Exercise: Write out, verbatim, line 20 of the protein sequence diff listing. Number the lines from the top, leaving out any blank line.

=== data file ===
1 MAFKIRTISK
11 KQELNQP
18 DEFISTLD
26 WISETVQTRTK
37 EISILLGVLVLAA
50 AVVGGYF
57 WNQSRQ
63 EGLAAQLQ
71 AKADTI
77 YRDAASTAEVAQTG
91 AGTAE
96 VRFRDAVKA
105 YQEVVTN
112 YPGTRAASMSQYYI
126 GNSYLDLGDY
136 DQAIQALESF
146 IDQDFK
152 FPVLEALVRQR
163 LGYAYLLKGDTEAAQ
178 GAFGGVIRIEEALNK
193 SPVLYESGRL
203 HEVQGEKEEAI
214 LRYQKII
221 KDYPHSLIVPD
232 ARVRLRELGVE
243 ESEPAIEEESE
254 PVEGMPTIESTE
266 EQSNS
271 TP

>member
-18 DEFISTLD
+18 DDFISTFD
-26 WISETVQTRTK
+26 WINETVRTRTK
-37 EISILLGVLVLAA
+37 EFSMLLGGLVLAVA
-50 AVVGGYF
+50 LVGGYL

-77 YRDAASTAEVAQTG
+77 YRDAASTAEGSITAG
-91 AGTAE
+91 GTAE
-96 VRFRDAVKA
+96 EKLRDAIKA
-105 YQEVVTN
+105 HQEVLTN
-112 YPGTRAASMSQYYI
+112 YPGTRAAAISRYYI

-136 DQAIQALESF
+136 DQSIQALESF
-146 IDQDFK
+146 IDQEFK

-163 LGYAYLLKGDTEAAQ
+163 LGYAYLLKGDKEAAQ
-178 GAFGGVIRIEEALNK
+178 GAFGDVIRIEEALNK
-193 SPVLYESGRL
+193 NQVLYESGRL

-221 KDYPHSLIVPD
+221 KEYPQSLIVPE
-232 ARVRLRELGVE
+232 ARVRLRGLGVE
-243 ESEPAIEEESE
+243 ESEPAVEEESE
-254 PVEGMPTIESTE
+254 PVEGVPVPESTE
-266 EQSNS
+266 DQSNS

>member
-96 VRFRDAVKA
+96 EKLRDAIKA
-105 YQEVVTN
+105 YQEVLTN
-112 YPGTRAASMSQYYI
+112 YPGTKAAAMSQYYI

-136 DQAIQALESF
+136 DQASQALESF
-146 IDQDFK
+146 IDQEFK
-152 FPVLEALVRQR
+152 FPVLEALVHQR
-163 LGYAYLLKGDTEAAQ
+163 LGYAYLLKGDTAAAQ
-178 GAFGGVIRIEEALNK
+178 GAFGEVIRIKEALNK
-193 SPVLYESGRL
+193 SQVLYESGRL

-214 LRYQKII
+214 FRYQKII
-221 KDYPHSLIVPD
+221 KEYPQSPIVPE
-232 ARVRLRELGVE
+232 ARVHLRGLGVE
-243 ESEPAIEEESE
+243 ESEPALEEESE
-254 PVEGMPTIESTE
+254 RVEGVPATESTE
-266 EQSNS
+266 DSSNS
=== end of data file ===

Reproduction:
178 GAFGGVIRIEEALNK